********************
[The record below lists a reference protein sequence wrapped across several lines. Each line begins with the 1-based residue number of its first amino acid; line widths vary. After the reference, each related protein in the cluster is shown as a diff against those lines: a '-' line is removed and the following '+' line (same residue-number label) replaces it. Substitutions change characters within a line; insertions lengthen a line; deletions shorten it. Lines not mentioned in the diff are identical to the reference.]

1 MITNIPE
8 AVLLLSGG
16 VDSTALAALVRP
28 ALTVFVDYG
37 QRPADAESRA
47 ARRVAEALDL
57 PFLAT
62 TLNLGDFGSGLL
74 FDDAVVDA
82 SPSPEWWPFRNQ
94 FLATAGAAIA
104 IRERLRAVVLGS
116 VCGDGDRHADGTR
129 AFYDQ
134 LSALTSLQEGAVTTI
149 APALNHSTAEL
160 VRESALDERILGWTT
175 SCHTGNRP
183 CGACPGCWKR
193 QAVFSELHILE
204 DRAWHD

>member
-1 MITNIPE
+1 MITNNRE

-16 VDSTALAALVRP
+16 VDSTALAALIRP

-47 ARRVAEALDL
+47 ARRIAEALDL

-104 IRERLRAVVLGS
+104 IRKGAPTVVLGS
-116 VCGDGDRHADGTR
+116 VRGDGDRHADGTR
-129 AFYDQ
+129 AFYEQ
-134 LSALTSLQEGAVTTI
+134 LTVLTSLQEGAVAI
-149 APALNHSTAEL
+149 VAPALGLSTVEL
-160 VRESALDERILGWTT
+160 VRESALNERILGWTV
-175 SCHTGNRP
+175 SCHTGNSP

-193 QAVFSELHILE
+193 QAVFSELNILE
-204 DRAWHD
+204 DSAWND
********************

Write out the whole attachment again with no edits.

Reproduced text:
[The record below lists a reference protein sequence wrapped across several lines. Each line begins with the 1-based residue number of its first amino acid; line widths vary. After the reference, each related protein in the cluster is shown as a diff against those lines: a '-' line is removed and the following '+' line (same residue-number label) replaces it. Substitutions change characters within a line; insertions lengthen a line; deletions shorten it. Lines not mentioned in the diff are identical to the reference.]

1 MITNIPE
8 AVLLLSGG
16 VDSTALAALVRP
28 ALTVFVDYG
37 QRPADAESRA
47 ARRVAEALDL
57 PFLAT
62 TLNLGDFGSGLL
74 FDDAVVDA
82 SPSPEWWPFRNQ
94 FLATAGAAIA
104 IRERLRAVVLGS
116 VCGDGDRHADGTR
129 AFYDQ
134 LSALTSLQEGAVTTI
149 APALNHSTAEL
160 VRESALDERILGWTT
175 SCHTGNRP
183 CGACPGCWKR
193 QAVFSELHILE
204 DRAWHD

>member
-1 MITNIPE
+1 MITNNRE

-16 VDSTALAALVRP
+16 VDSTALAALIRP

-47 ARRVAEALDL
+47 ARRIAEALDL

-104 IRERLRAVVLGS
+104 IRKGAPTVVLGS
-116 VCGDGDRHADGTR
+116 VRGDGDRHADGTR
-129 AFYDQ
+129 AFYEQ
-134 LSALTSLQEGAVTTI
+134 LTVLTSLQEGAVAI
-149 APALNHSTAEL
+149 VAPALGLSTVEL
-160 VRESALDERILGWTT
+160 VRESALNERILGWTV
-175 SCHTGNRP
+175 SCHTGNSP

-193 QAVFSELHILE
+193 QAVFSELNILE
-204 DRAWHD
+204 DSAWND